In Doug Malouf’s book, he emphasises the need to actively engage learners in the learning process. In webinars we can do this by inviting the participants to contribute their ideas, so they help build the overall picture. It should not be us lecturing at them for the duration of the webinar, but be a balance of material contributed by us and them. That will also give them greater ownership of the material covered. 

We can do that by building on, and using, the learner’s experience. It is useful to know what the participants already know about a particular topic, and then build on that. This respects their existing knowledge and experience. Otherwise it is a waste of our time and theirs. One way to find this out is to get people to register for our webinar, and include that as one of the registration questions. We could also use a poll early in the webinar to gauge their existing knowledge on the topic, which then lets us know at which level to pitch our presentation. Another option is to use breakout rooms and allow participants to share their knowledge and ideas with their small group. It does not always need to be just us delivering the information! 

Adult learning works best when learners can see that their learning has been successful.We can help emphasise this by running a poll at the end of the webinar, asking participants to list the most useful things they learnt during the event. We could also invite them to share those things in a breakout room towards the end of the webinar, which can help raise the overall energy levels of the event. We have also set aside time at the end of a webinar and invited participants to mute themselves and turn off their camera and spend two minutes in silence jotting down their takeaways and maybe an action step. This can feel daunting to do, but in our experience people appreciate a minute or so of silence to reflect before finishing and dashing off to the next thing!

When we design our webinar, we need to make sure that we involve effective two-way communication as much as possible. This takes extra time, but ensures the learning is effective. As a webinar presenter, welike to include some of the things we learnt during the webinar from the other participants. This shows that we too have been listening and emphasises the two-way flow of information and ideas.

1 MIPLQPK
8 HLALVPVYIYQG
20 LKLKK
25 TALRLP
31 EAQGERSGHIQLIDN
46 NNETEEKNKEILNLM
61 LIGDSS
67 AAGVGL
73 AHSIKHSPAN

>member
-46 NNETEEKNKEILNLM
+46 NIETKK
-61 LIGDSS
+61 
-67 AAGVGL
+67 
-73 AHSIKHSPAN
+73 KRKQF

In conclusion, by incorporating these adult learning approaches in our webinars, we are going to make them not only more effective for the learners, but more fun and enjoyable for all involved! That just goes to show that adult learning principles are as important today as back in 1970 when Malcolm Knowles first discussed them! 

Finally, in keeping with the principle of two-way communication, we would love to hear your thoughts and ideas about using adult learning principles! Add a comment below this post and while you’re there, please rate this particular episode on a five-point scale so we can tell whether it’s been useful or not. 

Resources

Malouf, D. (2003). How to teach adults in a fun and exciting way (2nd edition). Allen & Unwin.

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Adrian Englefield
Adrian Englefield
24 days ago

Hello John and Denise
5 stars from me – I find these videos are a great resource and reminder to revisit and review my past extension experiences and resources.

I have previously used Kolb’s Learning Style Questionnaire to evaluate my own learning styles – and be aware of other learning styles.

Apparently I’m a theorist and reflector!!!

Denise Bewsell
Denise Bewsell
10 days ago

Great to hear from you Adrian! Kolb’s approach highlighting learning by experience is helpful and his model is a useful guide. It’s been a while since I did the questionnaire so I can’t remember what I was!